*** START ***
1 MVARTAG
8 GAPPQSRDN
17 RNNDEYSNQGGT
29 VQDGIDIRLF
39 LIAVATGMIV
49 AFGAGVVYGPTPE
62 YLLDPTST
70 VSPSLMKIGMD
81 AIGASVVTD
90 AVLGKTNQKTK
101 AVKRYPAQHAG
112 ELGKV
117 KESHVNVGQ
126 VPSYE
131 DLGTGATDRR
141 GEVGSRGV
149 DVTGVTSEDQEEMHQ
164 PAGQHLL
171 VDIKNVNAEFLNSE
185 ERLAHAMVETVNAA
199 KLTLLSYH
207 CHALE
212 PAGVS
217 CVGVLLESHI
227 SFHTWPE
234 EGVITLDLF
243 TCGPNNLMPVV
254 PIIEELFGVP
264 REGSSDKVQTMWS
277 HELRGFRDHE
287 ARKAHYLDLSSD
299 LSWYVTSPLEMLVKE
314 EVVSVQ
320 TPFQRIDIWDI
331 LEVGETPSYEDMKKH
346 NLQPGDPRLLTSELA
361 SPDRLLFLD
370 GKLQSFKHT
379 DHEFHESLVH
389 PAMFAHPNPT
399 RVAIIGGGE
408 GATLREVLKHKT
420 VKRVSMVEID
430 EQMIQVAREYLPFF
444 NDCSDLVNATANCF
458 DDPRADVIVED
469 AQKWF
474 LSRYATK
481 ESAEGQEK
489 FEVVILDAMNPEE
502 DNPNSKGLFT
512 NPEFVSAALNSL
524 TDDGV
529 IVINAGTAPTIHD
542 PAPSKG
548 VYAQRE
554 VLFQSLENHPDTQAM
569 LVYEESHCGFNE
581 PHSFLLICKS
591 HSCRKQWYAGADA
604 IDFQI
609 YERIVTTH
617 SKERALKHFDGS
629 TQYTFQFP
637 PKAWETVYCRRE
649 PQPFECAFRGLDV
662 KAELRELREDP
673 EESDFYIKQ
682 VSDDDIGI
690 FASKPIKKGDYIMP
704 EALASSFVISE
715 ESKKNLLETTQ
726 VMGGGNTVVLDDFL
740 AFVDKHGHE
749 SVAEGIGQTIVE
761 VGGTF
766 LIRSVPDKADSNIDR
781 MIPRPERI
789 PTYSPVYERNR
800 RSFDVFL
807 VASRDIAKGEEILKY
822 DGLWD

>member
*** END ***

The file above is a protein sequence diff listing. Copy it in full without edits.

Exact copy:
1 MVARTAG
8 GAPPQSRDN
17 RNNDEYSNQGGT
29 VQDGIDIRLF
39 LIAVATGMIV
49 AFGAGVVYGPTPE
62 YLLDPTST
70 VSPSLMKIGMD
81 AIGASVVTD
90 AVLGKTNQKTK
101 AVKRYPAQHAG
112 ELGKV
117 KESHVNVGQ
126 VPSYE
131 DLGTGATDRR
141 GEVGSRGV
149 DVTGVTSEDQEEMHQ
164 PAGQHLL
171 VDIKNVNAEFLNSE
185 ERLAHAMVETVNAA
199 KLTLLSYH
207 CHALE
212 PAGVS
217 CVGVLLESHI
227 SFHTWPE
234 EGVITLDLF
243 TCGPNNLMPVV
254 PIIEELFGVP
264 REGSSDKVQTMWS
277 HELRGFRDHE
287 ARKAHYLDLSSD
299 LSWYVTSPLEMLVKE
314 EVVSVQ
320 TPFQRIDIWDI
331 LEVGETPSYEDMKKH
346 NLQPGDPRLLTSELA
361 SPDRLLFLD
370 GKLQSFKHT
379 DHEFHESLVH
389 PAMFAHPNPT
399 RVAIIGGGE
408 GATLREVLKHKT
420 VKRVSMVEID
430 EQMIQVAREYLPFF
444 NDCSDLVNATANCF
458 DDPRADVIVED
469 AQKWF
474 LSRYATK
481 ESAEGQEK
489 FEVVILDAMNPEE
502 DNPNSKGLFT
512 NPEFVSAALNSL
524 TDDGV
529 IVINAGTAPTIHD
542 PAPSKG
548 VYAQRE
554 VLFQSLENHPDTQAM
569 LVYEESHCGFNE
581 PHSFLLICKS
591 HSCRKQWYAGADA
604 IDFQI
609 YERIVTTH
617 SKERALKHFDGS
629 TQYTFQFP
637 PKAWETVYCRRE
649 PQPFECAFRGLDV
662 KAELRELREDP
673 EESDFYIKQ
682 VSDDDIGI
690 FASKPIKKGDYIMP
704 EALASSFVISE
715 ESKKNLLETTQ
726 VMGGGNTVVLDDFL
740 AFVDKHGHE
749 SVAEGIGQTIVE
761 VGGTF
766 LIRSVPDKADSNIDR
781 MIPRPERI
789 PTYSPVYERNR
800 RSFDVFL
807 VASRDIAKGEEILKY
822 DGLWD

>member